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Old 12-13-2003, 07:09 PM
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Default Crossbows

What I know about archery:

1. the feathers go to the rear.

2. the point goes to the front.

Someone tell me about crossbows. The medieval kind, not the modern kind.
Would they penetrate armor?
Could an armored soldier use one, i.e. did he have enough mobility in armor?

The projectiles were called...bolts?
What were bolts made of?


Airborne! Steve / 82Rigger
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Old 12-16-2003, 10:16 PM
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Yes, to both. A steel (or iron) tipped bolt could pentrate armour. Preparattion to fire the crossbow was the problem. Most crossbows required the shooter to put foot in a loop at the top of the bow. Usually a hand crank pulled the string into the locking position. Shooter places the bolt in the groove, aim, and fire.
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Old 12-16-2003, 10:19 PM
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A bolt was a wooden shaft with or without an iron or steel tip. Good bolts had feathers (fins). Average bolts were just long pieces of wood. Mail Call (with Gunny Ermi) did a spot on crossbows.
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Old 12-17-2003, 08:50 AM
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Default 82Rigger

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Old 12-17-2003, 08:58 AM
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Default Also...

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Old 12-19-2003, 08:13 AM
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Default Steve

The International History Channel, if you get that one did an excellent program on weapons of the middle ages. They spent a while on cross bows and long bows, wish I had taped it. If you get that station, watch for that program.

Also, remember the TV program called Tool Time with Tim Allen as the star? He had an assistant who's TV name was Al Borland, heavy set with a beard, can't think of his real name. On the History Channel, or maybe that one is also on the International History Channel he does a series called Foot Soldiers. The one he does on the middle ages covers the cross bow and shows how the two types operated. Pretty interesting with a little humor thrown in

Stay healthy,
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Old 12-19-2003, 08:49 AM
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Post My Older Brother had a crossbow.

My older brother designed and made a crossbow out of leaf springs he picked up from a wrecking yard. Wow that thing was powerful. At 25 yards those arrows would go right through an inch board. I believe he had over 300 pounds of pull, it would take two folks to load the bow.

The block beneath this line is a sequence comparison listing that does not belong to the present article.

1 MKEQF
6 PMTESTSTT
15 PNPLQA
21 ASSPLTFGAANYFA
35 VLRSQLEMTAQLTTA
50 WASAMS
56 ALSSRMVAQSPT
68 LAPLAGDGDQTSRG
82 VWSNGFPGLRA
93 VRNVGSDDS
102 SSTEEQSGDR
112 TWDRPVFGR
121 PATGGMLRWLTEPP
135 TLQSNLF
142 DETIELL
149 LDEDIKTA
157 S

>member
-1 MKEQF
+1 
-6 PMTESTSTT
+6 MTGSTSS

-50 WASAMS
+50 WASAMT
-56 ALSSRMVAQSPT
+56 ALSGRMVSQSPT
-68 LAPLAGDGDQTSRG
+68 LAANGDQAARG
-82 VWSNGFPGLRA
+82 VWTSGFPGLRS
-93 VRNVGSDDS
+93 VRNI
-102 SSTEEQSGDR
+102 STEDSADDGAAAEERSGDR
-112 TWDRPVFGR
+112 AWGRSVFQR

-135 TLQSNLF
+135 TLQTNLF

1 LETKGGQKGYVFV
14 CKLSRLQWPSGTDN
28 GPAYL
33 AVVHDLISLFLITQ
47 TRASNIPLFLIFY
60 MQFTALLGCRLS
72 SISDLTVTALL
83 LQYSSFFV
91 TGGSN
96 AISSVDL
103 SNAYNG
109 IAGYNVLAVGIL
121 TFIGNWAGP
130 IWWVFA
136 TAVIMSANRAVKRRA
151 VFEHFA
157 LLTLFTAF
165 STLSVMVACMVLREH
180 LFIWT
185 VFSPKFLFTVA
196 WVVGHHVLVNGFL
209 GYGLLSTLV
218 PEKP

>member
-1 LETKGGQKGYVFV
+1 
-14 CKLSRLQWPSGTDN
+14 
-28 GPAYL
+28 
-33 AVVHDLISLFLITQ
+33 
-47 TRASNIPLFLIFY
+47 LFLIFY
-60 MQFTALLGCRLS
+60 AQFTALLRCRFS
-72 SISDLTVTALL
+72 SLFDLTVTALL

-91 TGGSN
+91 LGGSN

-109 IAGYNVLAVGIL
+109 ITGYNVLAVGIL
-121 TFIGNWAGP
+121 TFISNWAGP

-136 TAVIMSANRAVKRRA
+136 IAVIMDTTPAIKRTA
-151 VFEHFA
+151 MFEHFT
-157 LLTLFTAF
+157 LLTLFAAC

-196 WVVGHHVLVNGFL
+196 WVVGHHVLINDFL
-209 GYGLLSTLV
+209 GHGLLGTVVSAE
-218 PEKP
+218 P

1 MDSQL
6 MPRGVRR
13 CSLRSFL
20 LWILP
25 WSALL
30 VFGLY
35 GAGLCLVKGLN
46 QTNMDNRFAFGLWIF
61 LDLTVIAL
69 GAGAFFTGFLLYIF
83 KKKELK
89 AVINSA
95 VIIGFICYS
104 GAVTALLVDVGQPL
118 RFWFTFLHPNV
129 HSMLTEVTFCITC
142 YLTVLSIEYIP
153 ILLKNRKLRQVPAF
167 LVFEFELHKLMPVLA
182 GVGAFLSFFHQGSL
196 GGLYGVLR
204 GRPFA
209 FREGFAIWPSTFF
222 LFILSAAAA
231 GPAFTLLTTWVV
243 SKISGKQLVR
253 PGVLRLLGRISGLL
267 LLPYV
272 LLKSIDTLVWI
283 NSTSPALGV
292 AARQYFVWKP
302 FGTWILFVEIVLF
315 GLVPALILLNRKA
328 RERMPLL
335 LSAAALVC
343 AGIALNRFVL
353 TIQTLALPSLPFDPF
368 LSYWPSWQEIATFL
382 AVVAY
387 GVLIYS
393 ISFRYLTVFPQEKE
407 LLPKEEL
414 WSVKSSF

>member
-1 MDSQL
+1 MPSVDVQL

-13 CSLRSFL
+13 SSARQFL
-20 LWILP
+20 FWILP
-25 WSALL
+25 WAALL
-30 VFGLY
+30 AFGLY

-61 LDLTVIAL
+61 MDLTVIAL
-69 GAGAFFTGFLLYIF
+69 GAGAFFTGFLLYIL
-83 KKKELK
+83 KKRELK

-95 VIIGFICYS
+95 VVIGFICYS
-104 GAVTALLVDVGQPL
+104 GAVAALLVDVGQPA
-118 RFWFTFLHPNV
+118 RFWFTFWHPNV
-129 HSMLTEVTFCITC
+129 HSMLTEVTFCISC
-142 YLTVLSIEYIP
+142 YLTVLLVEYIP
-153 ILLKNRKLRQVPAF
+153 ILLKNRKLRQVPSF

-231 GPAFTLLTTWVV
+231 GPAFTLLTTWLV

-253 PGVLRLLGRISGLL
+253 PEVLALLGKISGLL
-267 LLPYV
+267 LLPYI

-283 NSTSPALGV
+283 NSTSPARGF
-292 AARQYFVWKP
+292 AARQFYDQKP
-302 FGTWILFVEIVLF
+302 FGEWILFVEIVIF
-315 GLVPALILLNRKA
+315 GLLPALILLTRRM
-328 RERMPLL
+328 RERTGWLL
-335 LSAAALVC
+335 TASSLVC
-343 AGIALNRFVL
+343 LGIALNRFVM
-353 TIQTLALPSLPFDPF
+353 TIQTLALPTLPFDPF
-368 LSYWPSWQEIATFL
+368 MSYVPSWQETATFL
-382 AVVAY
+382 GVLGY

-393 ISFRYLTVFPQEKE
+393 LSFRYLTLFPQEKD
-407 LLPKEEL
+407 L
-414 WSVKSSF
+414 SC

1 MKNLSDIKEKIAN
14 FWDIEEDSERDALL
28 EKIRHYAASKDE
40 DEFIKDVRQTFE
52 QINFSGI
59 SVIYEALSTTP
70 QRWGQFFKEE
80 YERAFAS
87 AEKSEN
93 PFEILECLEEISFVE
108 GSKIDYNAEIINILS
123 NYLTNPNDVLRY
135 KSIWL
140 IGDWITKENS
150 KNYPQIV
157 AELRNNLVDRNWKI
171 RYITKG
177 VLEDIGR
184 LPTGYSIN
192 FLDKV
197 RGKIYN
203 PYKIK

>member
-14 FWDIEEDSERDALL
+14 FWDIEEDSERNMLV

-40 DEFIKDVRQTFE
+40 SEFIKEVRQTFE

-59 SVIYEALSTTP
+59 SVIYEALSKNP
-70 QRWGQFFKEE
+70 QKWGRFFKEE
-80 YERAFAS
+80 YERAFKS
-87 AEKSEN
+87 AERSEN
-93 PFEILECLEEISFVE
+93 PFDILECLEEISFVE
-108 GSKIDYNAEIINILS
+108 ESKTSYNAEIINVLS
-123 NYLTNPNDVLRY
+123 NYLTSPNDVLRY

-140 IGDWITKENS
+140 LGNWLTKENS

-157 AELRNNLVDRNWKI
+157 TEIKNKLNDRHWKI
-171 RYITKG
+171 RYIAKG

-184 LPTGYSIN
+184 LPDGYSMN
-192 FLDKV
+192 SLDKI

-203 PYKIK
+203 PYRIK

Andy, I watched the same program,. They said that the cross bow really change the way battles were fought because their arrows could pierce any armour of the day. After the expience with my brothers cross bow I have no doubt that the cross bow is a leathal weapon. It was the forerunner to the modern firearm.
They could get up to 400 lbs of pull and some need little pulleys and cranks to get the bow string back. Down side to the cross bow, very slow in reloading.

In many states it was banned as a hunting weapon because it was so easy to use in poaching. (No Sound!)

Keith

P.S. My brother went on to get his Masters in Industrial Art.
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Old 12-19-2003, 11:44 AM
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Wink Keith

Sit down, don't want you to fall down from shock. Crossbows are illegal in this state. However, I have shot them (in N.H.) and they are a whole lot of fun. The one I used had a hand crank on both sides and only took about 20 seconds to lock in place. Not sure how many pounds of pressure it was but it went through a bale of hay like crap through a goose. The only bad thing was a very poor aiming device.

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Old 12-19-2003, 01:31 PM
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Post Andy

The one my brother made back in 57 or 58 was pretty crude. We didn't have a cranking devise. That would have come in handly. Yep, those things were pretty powerful. "I wonder if they are lethal?

Certainly could see how they could change the methods of combat. The long bows were more accurate. However they usually didn't exceed about 40 lbs of pull. Enough power to bring down a man or deer at 50 yds or less but not strong enough to puncture armour.

Keith
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Old 12-20-2003, 01:26 AM
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Default Keith, Andy, et al...

I've been perusing some of the sporting goods sights on the web that market modern crossbows.

Modern crossbows have all sorts of neat improvements..silencers that attach to the string to silence the "twang" when you shoot, adjustable sights, even telescopic sights.

All of which makes me wonder...

How effective would such a crossbow be in a modern urban or suburban conflict? I'm thinking in terms of a sniping scenario, hit and run, etc.
At night, there would be no sound, no flash.
Since they can be fitted with scopes, they can also be fitted with night vision scopes.

Also, ballistic vests are made of Kevlar. Kevlar is a fiber. It stops bullets, but cant it be CUT and SLICED? Can it be pierced with a sharp point or penetrated by the slicing action of a slow-moving razor sharp broadhead?

What do ya'll think?

Airborne! Steve / 82Rigger
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